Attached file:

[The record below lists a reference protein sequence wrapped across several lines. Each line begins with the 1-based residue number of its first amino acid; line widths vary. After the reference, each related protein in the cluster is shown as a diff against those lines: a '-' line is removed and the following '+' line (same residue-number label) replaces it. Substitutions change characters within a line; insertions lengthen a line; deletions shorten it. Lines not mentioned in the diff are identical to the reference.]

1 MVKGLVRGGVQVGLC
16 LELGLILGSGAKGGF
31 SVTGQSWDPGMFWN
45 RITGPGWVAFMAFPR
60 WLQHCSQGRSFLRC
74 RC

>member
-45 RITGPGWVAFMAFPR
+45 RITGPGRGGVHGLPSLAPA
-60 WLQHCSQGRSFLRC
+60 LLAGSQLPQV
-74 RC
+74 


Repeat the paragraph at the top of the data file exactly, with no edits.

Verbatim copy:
[The record below lists a reference protein sequence wrapped across several lines. Each line begins with the 1-based residue number of its first amino acid; line widths vary. After the reference, each related protein in the cluster is shown as a diff against those lines: a '-' line is removed and the following '+' line (same residue-number label) replaces it. Substitutions change characters within a line; insertions lengthen a line; deletions shorten it. Lines not mentioned in the diff are identical to the reference.]